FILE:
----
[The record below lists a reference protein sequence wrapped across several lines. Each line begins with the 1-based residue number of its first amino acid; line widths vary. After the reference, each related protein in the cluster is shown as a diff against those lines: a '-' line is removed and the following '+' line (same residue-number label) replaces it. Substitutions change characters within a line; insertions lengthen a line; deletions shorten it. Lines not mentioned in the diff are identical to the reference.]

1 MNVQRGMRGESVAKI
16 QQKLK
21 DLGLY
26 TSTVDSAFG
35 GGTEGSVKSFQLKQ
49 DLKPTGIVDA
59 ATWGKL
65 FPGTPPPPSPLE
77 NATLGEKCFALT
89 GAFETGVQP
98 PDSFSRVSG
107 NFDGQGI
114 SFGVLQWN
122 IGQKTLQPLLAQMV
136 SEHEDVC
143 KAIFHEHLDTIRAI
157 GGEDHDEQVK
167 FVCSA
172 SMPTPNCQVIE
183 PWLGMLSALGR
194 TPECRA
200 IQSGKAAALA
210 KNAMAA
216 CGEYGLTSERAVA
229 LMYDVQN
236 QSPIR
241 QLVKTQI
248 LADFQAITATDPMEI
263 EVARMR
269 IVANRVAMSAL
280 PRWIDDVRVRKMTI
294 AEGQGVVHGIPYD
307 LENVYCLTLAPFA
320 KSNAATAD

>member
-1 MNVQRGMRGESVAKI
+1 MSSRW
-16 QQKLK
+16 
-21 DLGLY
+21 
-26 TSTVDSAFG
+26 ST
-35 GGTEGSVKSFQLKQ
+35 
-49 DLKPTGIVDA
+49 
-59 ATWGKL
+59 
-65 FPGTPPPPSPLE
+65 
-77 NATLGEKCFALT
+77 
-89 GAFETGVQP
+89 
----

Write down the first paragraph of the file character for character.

[The record below lists a reference protein sequence wrapped across several lines. Each line begins with the 1-based residue number of its first amino acid; line widths vary. After the reference, each related protein in the cluster is shown as a diff against those lines: a '-' line is removed and the following '+' line (same residue-number label) replaces it. Substitutions change characters within a line; insertions lengthen a line; deletions shorten it. Lines not mentioned in the diff are identical to the reference.]